An international study involving scientists in Ireland has found the genetic make-up of polar bears could help provide solutions to the global problem of obesity in humans.

The research, the most comprehensive genomic study of polar bears ever undertaken, also revealed that the species is considerably younger than previously thought.

The research began with a team of scientists from Denmark taking samples from 79 polar bears in Greenland, northern Russia and Alaska and a further ten brown bears.

The samples were then used by scientists at the Beijing Genomics Institute in China to produce the genomes or genetic code of the bears.

That data was then analysed by researchers in California, NUI Maynooth and Dublin City University, who have an interest in the genetics of animals and organisms that live in extreme environments.

The results are published in the current edition of the leading international journal Cell.

The team found that polar bears have existed for around 400,000-600,000 years, much less than the four million years previously thought.

The research points to polar bears diverging from brown bears at a time when ice covered far more of the planet than it does today.

The team also found evidence of the genetic divergence that led to polar bears having white fur - a necessity for them to be able to hunt in an ice and snow-covered environment.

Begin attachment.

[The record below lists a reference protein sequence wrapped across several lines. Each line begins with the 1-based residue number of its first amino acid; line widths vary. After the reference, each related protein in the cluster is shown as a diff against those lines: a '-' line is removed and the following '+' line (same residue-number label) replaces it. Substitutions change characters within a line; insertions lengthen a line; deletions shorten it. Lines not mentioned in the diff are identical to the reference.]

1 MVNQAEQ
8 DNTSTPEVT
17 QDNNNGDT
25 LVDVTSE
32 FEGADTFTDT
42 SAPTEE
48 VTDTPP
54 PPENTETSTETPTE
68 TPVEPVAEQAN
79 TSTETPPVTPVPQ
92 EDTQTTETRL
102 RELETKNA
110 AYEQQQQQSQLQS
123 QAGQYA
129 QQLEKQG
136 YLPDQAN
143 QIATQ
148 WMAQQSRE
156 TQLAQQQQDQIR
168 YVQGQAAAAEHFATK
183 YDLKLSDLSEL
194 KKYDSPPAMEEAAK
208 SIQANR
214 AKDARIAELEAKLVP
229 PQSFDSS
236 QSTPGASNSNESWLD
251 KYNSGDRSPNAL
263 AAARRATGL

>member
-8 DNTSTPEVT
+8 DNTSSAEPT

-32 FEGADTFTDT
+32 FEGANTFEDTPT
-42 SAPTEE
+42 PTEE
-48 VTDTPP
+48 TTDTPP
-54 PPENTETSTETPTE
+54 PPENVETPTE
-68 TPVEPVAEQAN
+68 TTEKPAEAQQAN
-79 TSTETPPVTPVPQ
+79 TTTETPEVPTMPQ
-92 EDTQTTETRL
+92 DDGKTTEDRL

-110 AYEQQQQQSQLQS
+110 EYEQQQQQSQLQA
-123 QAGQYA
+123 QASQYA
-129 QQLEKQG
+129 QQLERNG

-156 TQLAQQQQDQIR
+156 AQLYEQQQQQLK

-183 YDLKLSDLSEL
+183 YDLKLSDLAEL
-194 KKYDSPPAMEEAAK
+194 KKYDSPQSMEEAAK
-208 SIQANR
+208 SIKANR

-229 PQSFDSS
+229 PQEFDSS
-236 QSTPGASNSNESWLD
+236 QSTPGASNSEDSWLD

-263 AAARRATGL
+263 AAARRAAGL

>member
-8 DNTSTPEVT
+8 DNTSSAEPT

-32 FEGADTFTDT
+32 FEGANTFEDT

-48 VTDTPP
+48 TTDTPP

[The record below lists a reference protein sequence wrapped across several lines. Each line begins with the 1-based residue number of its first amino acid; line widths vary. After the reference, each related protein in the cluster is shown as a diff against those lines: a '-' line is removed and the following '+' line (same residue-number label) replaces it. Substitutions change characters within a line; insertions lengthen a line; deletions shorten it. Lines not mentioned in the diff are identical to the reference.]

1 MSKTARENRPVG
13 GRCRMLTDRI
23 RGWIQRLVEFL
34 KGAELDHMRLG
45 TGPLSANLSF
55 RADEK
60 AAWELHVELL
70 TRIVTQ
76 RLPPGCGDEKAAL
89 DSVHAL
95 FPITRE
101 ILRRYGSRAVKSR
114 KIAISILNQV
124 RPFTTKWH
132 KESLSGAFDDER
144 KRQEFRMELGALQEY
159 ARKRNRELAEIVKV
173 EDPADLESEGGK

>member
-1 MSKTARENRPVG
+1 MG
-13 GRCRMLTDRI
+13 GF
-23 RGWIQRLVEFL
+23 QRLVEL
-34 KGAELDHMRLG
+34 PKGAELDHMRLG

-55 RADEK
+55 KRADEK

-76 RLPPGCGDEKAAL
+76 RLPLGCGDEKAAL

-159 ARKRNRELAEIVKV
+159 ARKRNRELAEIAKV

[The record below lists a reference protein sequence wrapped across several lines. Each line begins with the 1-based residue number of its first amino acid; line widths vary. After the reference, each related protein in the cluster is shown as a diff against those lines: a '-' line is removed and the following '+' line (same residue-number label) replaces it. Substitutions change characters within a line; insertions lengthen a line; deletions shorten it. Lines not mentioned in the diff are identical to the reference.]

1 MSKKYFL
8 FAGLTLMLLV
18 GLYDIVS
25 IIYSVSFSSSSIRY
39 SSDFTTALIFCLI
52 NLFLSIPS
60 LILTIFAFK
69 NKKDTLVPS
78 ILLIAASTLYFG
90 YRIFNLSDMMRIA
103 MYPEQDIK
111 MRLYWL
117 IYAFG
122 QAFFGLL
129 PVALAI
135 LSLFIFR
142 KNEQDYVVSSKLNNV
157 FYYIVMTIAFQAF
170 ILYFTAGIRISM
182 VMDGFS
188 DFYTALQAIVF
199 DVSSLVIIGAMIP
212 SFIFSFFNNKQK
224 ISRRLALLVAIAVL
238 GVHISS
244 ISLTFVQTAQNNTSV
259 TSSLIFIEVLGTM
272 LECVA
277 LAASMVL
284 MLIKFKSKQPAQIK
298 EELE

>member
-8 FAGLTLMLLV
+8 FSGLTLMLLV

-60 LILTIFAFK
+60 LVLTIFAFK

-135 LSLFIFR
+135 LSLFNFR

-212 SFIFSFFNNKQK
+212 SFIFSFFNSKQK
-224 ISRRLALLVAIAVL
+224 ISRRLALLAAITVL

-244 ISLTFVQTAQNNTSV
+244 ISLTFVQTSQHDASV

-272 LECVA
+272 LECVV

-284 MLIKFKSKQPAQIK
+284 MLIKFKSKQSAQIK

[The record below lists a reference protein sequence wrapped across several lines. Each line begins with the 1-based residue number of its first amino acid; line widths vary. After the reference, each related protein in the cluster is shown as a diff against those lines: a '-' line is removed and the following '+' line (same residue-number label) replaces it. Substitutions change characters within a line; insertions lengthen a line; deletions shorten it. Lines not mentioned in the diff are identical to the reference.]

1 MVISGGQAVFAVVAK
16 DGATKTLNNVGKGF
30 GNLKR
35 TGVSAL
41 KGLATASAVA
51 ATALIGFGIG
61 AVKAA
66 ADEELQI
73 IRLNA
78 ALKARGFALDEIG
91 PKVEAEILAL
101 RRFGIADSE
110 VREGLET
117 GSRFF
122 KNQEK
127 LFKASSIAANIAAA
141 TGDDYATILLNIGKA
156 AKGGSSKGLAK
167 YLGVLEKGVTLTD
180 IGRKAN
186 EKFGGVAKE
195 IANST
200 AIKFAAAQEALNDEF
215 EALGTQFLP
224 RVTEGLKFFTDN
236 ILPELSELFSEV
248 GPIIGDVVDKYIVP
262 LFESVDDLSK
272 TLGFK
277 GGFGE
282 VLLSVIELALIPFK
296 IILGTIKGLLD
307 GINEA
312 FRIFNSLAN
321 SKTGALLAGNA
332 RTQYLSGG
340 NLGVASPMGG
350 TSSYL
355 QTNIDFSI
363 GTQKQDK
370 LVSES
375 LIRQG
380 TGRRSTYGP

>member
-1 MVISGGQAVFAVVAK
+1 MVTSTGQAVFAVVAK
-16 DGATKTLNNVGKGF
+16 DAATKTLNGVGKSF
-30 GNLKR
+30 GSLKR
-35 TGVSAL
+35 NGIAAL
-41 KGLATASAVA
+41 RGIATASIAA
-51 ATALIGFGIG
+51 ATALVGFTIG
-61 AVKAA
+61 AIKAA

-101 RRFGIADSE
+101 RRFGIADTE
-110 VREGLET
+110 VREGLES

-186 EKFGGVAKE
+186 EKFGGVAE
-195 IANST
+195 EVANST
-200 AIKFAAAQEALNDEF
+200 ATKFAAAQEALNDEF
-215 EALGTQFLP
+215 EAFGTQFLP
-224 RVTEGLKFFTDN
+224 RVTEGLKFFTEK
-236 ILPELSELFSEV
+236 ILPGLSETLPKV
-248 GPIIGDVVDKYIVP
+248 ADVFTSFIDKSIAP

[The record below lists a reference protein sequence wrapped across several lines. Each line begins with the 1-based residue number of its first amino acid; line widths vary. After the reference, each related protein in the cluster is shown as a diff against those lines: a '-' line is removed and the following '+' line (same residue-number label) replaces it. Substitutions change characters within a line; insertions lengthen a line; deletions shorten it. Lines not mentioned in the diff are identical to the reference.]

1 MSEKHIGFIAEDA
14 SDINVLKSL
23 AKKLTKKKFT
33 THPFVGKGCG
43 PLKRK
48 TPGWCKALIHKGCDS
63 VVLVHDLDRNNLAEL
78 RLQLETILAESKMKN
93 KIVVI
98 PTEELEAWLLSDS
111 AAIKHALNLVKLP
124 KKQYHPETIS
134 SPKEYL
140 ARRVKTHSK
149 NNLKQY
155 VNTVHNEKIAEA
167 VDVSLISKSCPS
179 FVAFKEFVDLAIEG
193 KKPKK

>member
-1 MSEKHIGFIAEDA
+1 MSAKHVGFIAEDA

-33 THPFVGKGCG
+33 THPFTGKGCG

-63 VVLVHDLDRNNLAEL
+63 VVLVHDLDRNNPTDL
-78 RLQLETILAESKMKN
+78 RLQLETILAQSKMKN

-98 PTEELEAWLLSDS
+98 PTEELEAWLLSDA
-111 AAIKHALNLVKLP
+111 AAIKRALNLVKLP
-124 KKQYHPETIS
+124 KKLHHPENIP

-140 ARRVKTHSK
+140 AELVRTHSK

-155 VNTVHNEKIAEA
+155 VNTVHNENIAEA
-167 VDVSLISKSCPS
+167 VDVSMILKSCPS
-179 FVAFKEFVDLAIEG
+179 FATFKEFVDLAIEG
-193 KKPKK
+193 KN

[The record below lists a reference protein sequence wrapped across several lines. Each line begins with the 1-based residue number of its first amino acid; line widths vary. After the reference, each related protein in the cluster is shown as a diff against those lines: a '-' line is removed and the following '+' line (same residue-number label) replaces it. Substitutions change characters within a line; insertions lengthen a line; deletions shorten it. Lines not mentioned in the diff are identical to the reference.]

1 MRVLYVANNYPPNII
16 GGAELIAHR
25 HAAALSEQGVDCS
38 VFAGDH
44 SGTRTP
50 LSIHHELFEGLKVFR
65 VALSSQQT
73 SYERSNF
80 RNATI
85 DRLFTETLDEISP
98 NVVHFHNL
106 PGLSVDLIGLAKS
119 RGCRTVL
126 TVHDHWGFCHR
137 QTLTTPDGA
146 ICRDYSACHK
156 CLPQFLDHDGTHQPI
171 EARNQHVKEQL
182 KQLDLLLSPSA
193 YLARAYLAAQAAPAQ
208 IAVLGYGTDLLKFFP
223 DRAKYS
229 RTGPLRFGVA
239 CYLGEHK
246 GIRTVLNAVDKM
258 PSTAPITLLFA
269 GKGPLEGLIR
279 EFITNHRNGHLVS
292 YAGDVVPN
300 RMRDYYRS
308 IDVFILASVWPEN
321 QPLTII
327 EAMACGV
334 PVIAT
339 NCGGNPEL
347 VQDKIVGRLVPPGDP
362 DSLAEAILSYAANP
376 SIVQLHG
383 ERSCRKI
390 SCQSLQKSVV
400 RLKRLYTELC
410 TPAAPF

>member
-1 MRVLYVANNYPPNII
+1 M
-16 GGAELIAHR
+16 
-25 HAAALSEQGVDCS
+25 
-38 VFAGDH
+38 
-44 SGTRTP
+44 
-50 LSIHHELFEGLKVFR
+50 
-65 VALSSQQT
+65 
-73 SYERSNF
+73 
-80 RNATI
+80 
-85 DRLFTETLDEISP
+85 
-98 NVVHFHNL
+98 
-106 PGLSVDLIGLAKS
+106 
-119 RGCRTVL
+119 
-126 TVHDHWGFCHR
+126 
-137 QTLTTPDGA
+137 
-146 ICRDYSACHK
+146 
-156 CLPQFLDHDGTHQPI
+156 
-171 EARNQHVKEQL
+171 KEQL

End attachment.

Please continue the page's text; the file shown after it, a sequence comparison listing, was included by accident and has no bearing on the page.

The scientists were particularly interested in understanding how it was that polar bears could eat such a fat-laden diet, without suffering from cardiovascular problems like humans do.

Polar bears live on blubber and 50% of their bodies are made up of fat.

Their analysis found mutations in genes involved in fat metabolism that make them look radically different from similar genes in other species.

The team concluded the variants had evolved to better equip the polar bears for Arctic life.

One consequence of their findings is that it could help scientists and doctors better understand how humans could manage fat levels in their bodies.

According to Professor James McInerney, co-director of the Bioinformatics and Molecular Evolution Unit at NUI Maynooth, if we can understand how polar bears stay healthy and protected from heart disease, despite such a high fat and cholesterol diet, we could get insights into developing protection in a human system.

Dr Mary O'Connell, principal investigator at the Department of Biotechnology at Dublin City University, said such in-depth analysis of the genomes of different extreme species could in future help us to answer questions about many topics, including diseases, longevity and ageing.

This is because the genetic make-up of different organisms can be compared to one another, to see what makes them look and behave differently.

The research will also assist in the overall understanding of the popular species in the face of the growing threat of climate change.

There are currently around 25,000 polar bears left, and the species is considered vulnerable to possible extinction in the future.